One of those teams in a state of flux would be the LA Clippers, with whom Caron Butler has agreed to sign. For Caron, it’s definitely a better fit with more longer-term upside than the aging Spurs, who he flirted with only one day earlier before wising up and siding with the young, fresh and green Clippers. For the Clips, they now have Wicked Blake, Eric Gordon, Butler, DeAndre Jordan, Al-Farouq Aminu, and others; for the most part, a young team with a fairly bright future. By all accounts, the Clips have only begun wheeling and dealing, so it probably makes more sense to wait for more moves before seeing how this shakes out. Caron makes them a decidedly better, if not quite a contending, team.

Back east, the Celtics acquired Keyon Dooling in a trade for a second-round pick...well, no one’s quite sure yet what exactly the Celtics have offered the Bucks for the privilege of acquiring Mr. Dooling’s services, after initially reporting they were giving up a draft pick. Did the “sources” not bother to mention it? Did the reporters not care enough to ask? Did the Bucks not care what they got in return? I can hear it now:

Phone rings in Milwaukee Bucks GM’s office

“Hi, this is Danny Ainge, of the Celtics.”
“Hey Danny, what’s up?”
“We’d like to trade for Keyon Dooling, we’ll offer…”
“You what? Sure, no problem, it’s a deal.” *click*

Whatever the reason, the fact that no one yet knows seems entirely appropriate.

The Thunder put Nate Robinson in purgatory. OKC’s GM is quoted as saying they don’t know what they’re going to do with Nate, but he’s not in the team’s plans going forward. Which, really, seems to be saying: we don’t want him, but we’re not sure anyone else wants him either. Poor Nate. It seems only months ago he was torturing the Knicks' Mike D’Antoni with alternating 20-point breakout nights and 2-12 shooting meltdowns. Then he drifts between two championship contenders, who, after giving him some initial playing time, eventually decide he’s much more valuable to the team as a cheerleader and seat warmer. And now this. This is definitely not a forward direction for his career.

Sources say that Dwight Howard will soon ask to be traded to the Nets. That egg on Laker fans’ faces is about to turn into an omelet. Seriously, show of hands: which of you are prepared to go forward with Kobe Byrant’s medically-regenerated yet ageing knees, Andrew Bynum’s freak-accident knees, and Chris Paul’s balky knee? I just love the hubris I’ve been seeing and getting from Laker fans, their absolute certainty that Howard was on the way. It’s been reported that Dwight Howard spent part of the summer having pow-wows with Deron Williams about the possibility of teaming up. Honestly, is there any better reason for Deron to come out and say he’s 90% certain he’ll stay in JerseyBrooklyn? And better yet, there have been whispers – quiet ones – that Dwight is at least somewhat apprehensive about looking like he’s willfully following Shaquille O’Neal’s entire career arc to the letter.

My To-Do List
Get drafted by Orlando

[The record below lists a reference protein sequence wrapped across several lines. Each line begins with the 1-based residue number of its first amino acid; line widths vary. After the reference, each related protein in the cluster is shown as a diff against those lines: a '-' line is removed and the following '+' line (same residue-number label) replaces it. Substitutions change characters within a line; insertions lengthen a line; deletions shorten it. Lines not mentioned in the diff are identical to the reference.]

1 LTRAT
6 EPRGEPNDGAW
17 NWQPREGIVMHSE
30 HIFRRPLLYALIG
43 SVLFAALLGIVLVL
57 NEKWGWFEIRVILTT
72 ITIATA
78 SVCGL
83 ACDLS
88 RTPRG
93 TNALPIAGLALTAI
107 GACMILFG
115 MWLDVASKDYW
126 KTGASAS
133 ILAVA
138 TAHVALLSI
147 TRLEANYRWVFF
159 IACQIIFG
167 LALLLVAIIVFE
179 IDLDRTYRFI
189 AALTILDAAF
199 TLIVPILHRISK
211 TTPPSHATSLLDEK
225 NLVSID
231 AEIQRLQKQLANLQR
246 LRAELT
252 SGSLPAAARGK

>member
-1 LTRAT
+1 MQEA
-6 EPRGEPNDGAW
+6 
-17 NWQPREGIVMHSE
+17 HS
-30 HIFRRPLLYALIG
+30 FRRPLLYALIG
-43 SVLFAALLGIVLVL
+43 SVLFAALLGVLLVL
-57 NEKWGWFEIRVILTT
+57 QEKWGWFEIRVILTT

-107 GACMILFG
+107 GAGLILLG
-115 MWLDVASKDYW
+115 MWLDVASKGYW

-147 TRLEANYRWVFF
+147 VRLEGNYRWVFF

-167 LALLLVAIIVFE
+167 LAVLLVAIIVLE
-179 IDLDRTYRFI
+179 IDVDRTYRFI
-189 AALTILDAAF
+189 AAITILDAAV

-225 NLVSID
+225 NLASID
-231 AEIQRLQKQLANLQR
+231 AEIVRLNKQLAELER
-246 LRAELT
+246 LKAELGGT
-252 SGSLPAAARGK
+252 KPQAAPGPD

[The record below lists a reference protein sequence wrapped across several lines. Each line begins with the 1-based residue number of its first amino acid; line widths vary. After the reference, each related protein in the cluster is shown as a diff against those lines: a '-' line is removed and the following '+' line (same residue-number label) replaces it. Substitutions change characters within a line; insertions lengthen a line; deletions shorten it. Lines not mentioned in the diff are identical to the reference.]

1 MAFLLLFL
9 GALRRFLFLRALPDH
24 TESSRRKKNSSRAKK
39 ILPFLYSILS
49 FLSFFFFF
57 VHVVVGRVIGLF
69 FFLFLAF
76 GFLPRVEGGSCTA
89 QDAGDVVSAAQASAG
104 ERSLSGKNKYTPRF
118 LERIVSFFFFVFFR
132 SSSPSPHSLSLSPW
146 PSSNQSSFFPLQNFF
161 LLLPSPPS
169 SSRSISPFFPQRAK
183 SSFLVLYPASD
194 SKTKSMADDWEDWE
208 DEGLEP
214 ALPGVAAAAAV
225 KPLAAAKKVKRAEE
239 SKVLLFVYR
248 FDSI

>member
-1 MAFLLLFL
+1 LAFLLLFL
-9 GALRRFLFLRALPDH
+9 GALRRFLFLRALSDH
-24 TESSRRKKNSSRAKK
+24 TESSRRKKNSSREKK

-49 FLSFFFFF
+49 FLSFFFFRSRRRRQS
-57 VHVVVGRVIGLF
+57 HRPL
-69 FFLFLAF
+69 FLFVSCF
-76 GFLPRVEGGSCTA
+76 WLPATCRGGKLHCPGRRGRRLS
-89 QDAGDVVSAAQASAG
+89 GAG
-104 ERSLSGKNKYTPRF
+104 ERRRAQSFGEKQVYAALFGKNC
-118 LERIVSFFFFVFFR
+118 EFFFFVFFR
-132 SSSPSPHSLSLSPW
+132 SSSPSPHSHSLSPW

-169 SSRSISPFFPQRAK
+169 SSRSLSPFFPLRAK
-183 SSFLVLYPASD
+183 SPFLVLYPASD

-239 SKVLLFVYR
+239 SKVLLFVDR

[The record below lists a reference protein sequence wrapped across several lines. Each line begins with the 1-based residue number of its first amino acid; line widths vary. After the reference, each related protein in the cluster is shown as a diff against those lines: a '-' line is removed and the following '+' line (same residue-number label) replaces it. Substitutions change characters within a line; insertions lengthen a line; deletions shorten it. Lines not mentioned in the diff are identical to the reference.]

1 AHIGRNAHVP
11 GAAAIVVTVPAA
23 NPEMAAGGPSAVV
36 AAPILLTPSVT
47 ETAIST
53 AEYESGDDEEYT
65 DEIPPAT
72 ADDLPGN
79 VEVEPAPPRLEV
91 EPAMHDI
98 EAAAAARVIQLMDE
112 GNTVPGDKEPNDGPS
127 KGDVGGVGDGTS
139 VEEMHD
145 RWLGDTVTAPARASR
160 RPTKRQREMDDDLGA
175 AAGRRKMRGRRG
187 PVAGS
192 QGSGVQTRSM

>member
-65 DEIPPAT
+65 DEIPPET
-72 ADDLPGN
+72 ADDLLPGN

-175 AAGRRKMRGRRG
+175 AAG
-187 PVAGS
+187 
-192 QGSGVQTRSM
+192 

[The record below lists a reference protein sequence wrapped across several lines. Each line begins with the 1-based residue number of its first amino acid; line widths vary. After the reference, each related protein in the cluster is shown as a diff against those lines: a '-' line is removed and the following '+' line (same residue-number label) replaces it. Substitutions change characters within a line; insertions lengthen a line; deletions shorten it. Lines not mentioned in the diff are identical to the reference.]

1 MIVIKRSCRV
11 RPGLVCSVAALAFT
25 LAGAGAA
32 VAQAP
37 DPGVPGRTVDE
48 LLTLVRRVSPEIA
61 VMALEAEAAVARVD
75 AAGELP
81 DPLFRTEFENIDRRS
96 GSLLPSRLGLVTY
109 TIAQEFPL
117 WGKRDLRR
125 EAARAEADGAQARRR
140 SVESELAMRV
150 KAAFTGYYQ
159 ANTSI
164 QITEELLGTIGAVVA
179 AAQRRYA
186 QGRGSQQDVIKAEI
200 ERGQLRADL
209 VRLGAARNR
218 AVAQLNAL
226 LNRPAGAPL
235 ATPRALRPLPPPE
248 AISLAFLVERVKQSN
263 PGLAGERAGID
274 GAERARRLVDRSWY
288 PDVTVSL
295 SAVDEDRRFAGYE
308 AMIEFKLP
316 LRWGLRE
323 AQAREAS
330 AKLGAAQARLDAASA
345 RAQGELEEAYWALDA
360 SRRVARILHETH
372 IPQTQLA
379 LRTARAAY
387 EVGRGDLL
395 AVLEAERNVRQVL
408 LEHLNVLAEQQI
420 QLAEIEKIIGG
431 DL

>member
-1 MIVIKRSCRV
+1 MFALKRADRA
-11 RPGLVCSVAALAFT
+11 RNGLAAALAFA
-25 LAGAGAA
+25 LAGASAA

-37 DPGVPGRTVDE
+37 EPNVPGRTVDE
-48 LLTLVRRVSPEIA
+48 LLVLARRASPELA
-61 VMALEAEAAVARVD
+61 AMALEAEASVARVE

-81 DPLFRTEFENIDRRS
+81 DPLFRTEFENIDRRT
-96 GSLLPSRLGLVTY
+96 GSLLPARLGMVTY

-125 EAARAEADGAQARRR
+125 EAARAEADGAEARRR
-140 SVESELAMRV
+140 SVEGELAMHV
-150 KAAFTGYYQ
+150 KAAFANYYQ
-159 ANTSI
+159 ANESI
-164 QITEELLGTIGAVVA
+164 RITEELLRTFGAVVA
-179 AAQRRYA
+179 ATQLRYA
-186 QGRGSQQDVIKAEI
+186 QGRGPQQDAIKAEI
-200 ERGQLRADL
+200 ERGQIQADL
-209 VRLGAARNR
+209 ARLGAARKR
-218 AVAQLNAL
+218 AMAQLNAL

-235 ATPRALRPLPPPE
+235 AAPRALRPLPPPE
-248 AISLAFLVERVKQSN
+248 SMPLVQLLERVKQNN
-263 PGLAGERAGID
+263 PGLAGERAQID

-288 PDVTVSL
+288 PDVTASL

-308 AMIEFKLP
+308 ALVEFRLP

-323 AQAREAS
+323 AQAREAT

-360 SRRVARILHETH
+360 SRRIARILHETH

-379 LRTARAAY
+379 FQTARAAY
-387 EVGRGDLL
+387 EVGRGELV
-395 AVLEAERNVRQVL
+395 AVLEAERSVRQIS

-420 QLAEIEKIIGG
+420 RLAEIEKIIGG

Adopt Superman moniker
Lose NBA Finals
Force trade to Lakers

Now, unlike most fans, I don’t aspire to speak the thoughts of people whom I’ve never met, never spoken to, and likely have a snowball’s chance in hell of befriending. However, I can’t see how anyone in his position could not be sensitive to how this would look. He’d have to win 6 straight titles in LA to break out of Shaq’s shadow…and I’m having a little difficulty imagining Kobe in a ring ceremony at 39 years old. Not to mention having to be reminded of said shadow each and every Thursday when you tune into TNT and see Shaq’s smiling mug? Hell, I’ll say it: I personally would lose a ton of respect for Dwight (not that this matters any, but still...). I don’t care how much you want rings; there has to be a point where you say to yourself, “there’s got to be another team, another way”.

So apparently, the new CBA has transformed Mark Cuban from a free-wheeling big spender to a coupon-clipping bargain hunter? He is now looking to shed every free-agent salary – namely, Caron Butler, Tyson Chandler, J.J. Barea, and likely Deshawn Stevenson – to get under the cap? What? Did I just pass thru the looking glass? It’s said he’s setting himself up to get in on the 2012 free agency period. Umm Mark, if you haven’t heard, all of the prized free agents are going elsewhere. Let’s say Dwight decides to start anew in JerseyBrooklyn, and CP3 weasels his way to the Celtics, Lakers, or another suitor who doesn't care if he signs an extension. You really think a by-then-34-year-old Dirk is gonna be enough to convince CP3 to sign over the rest of his prime to the Mavericks? Especially with the Knicks, his preferred destination, employing Tyson Chandler, his preferred center? And after him, who’s left that you covet so highly? I think Cuban’s going about this all wrong. You should just do what you need to do to wring every bit of another 2 years of contention out of this team, and take the subsequent lean rebuilding years lumps like a man. Watch a DVD of your title years if you get too depressed during the time. The attempt to circumvent after-championship downfall years didn’t work for the post-Jordan Bulls, it’s not working for the Detroit Pistons, and it ain’t gonna work for you either. You’re about to waste the rest of Dirk’s prime chasing an illusion.